3. Pinnekjøtt: Dried and salted lamb or mutton ribs, typically served at Christmas. Pinnekjøtt is a traditional Norwegian Christmas dish of steamed lamb ribs paired with pureed rutabaga and boiled potatoes.
  4. Koldtbord: A cold buffet with various cold dishes, such as cured meats, fish, and salads.
    A platter with salmon, tomatoes, cucumbers, and other vegetables, typical of food in Norway.
  5. Gravlaks: Cured salmon, often served with mustard sauce called sennepssaus. Gravlaks refers to Norwegian salmon that’s been cured using salt, sugar, and dill.
  6. Smoked Salmon: Smoked salmon is one of the most internationally famous Norwegian dishes. It’s one of Norway’s biggest exports.
  7. Kjøttkaker: Kjøttboller and kjøttkaker are similar to the more famous Swedish meatball though the Norwegian version is usually larger.
  8. Lefse: Soft, thin flatbreads often served with butter and sugar, or used for wrapping other ingredients.
  9. Lefserull: Rolled lefse with various fillings like butter, sugar, and cinnamon.
    A plate of food in Norway consisting of pancakes with salmon and vegetables on it.
  10. Raspeballer: Potato dumplings, commonly served with meat and a sauce.
  11. Sursild: Norwegian Pickled herring, prepared in various ways.
    A glass jar with food from Norway in it.
  12. Smalahove: Traditionally, a sheep’s head that is salted and dried, then boiled or steamed.
  13. Pølse med lompe: Hot dogs served in a soft, flatbread called lompe.
  14. Fårikål: The Norwegian National Dish is stew made with mutton or lamb, potatoes and cabbage.
    Meat and cabbage in a black pan on a wooden table, traditional food in Norway.
  15. Brunost: Brown cheese, a sweet and tangy cheese made from whey.
  16. Fiskekaker: Fish cakes or fish balls which are a staple food in Norway and made with various types of fish, potatoes, and seasoning. Fiskeboller refers to Norwegian fish balls.
  17. Krumkake: Similar to Italian Pizzelle Norwegian Krumkake is a curved cone of dough cooked on a special griddle. The cone is then filled with cloudberries and whipped cream.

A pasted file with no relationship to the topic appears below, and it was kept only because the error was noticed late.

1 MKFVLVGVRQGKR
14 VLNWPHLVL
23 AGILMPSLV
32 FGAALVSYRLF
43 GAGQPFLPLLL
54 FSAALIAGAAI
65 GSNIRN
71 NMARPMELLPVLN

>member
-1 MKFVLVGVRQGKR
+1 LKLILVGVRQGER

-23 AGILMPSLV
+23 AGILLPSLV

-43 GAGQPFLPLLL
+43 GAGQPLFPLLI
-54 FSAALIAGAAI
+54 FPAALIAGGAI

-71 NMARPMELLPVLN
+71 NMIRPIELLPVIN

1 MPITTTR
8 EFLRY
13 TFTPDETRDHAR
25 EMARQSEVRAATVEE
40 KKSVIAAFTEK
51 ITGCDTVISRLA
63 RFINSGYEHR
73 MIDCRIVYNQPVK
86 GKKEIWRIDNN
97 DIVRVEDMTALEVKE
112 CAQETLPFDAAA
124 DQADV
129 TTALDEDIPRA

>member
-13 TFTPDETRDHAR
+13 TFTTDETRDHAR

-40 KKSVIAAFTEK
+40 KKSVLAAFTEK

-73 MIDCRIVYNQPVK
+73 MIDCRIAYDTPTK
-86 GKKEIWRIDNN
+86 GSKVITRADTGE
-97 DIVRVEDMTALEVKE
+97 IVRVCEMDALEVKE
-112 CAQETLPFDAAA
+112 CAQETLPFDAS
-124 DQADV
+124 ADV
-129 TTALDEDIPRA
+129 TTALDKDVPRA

A person is cutting a Norwegian krumkake with a knife. ©Jonathunder, CC BY-SA 3.0
  18. Lapskaus: Lapskaus refers to a thick Norwegian stew made with different types of meat, vegetables, and potatoes. It’s a rich and filling stew that may be derived from lobscouse – a similarly sailor’s stew called Souse associated with the city of Liverpool.
  19. Fiskesuppe: Fiskesuppe refers to a creamy Norwegian soup made with fresh fish, shellfish, root vegetables, and fresh herbs.
  20. Cloudberries: A type of berry often used in desserts and jams. 
    A woman is picking berries from a tree, a common activity for sourcing food in Norway.
  21. Tørrfisk fra Lofoten: When it comes to the traditional food in Norway, refers to Norwegian stockfish made from naturally air-dried cod.
  22. Reindeer Meat:  The indigenous Sami of Norway herd and hunt reindeer which is known as “røkt reinsdyrskav” or “reinsdyrkjøtt,” Reindeer dishes may include smoked or dried reindeer meat slices served with flatbread, in stews, or as a main course.
    Food in Norway: Traditional Norwegian Food to Try
  23. Finnbiff: Finnbiff is a type of Norwegian stew made with reindeer. Game meats are common in Norway and finnbiff is the most widely consumed dish made with reindeer meat.
  24. Bidos: Bidos is another kind of Norwegian stew made with reindeer meat. It’s native to the Sámi people. The dish is most often served at Sami Weddings and other special occasions.
  25. Pålegg: In Norway, a ‘pålegg’ is essentially an open sandwich featuring a single slice of bread with various toppings. For breakfast and lunch, Norwegians commonly enjoy bread or crispbread paired with an array of toppings.